The great coup of the first act is that it turns the welcoming smiles of upper-middle-class white liberals into something creepy—and I say that as one of them. From there, it builds to the horror movie sweet spot where the end has license to go insane without betraying the beginning. It is a thoughtful, political flick about being afraid of losing yourself—but Peele knows the secret is a mischievous sense of humor.
What would sixties figures like Frankenheimer, whose "Seconds" this is reminiscent of, in its glassy classicism, pre-programmed antagonists and lone hero, made of a future that draws it's racial faultlines so markedly? Yet "Get out", in it's anger, dead-eyed pathological characters (plus its exceptional lead performance) seems like a call back to an even rawer time than the boomers could have envisaged. 2.5*
The ending is disappointing and the expository scenes are both didactic and pedestrian, but the first half works ruthlessly well. Get Out would have worked better as a short, rather than a 100 minute long pseudo-remake of The Stepford Wives with a racial rather than feminist overtext. Brace yourself for the inevitable Netflix produced, TV spin-off à la Dear White People. The cow must be milked hard.
3,6. I really liked Jordan's approach to this subject (racial discrimination) because it feels fresh and unique. The movie mixes a lot of different genres and has moments of pure brilliance (like the opening scene) but final act is a bit of a letdown to all that crazy and creative build-up.
This was a more clever and self-aware movie than the marketing seemed to describe in the trailer which made me think it was gonna coast on the high concept premise. Fortunately, it did a great job of playing with expectations and made it much more than a message movie.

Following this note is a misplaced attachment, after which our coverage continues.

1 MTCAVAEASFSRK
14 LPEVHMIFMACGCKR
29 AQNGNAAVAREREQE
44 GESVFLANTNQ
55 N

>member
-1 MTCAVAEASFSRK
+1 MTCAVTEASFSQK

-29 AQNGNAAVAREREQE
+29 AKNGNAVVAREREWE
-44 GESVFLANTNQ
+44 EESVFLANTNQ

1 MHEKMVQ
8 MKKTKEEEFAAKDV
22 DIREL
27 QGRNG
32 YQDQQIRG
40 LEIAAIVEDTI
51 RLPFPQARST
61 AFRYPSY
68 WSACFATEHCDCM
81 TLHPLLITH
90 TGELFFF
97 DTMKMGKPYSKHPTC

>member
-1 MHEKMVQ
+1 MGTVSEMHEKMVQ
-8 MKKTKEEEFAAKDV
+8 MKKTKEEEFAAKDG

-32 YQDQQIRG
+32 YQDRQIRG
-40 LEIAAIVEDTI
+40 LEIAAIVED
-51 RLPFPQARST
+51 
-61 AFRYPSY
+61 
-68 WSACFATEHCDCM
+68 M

Digital. Synthesizes the constituent elements of a society by adapting the premises of a social criticism to a scientific parody - in fact, a little less dazzle with itself and we would be faced with a decisive inventory of the possibilities of the ruling classes' horror. Either way, capitalism allows it and neo-colonialism suggests it. Fun - the capitalists have taken over the asylum.
The insidiousness of prejudice, ethnic despise and contempt and a thought-provoking somewhere between soem of the best meta horror films of the 10s 'under the skin' and 'it follows' (and many a Lynch flicks) come to mind. i went back and forth with my rating. Still being haunted by this.
Starting with the same idea than GUESS WHO'S COMING TO DINNER (1967), here's 50 years later a new story on the racial issue. More noise, more suspense, a thrilling music, some gore, heaviness & less cinema. == Partant de la même situation que DEVINE QUI VIENT DINER? (1967) voici 50 ans + tard 1 autre illustration du racisme. Plus de bruit, de suspense, de musique stressante, de gore & de lourdeur. Et moins de cinéma.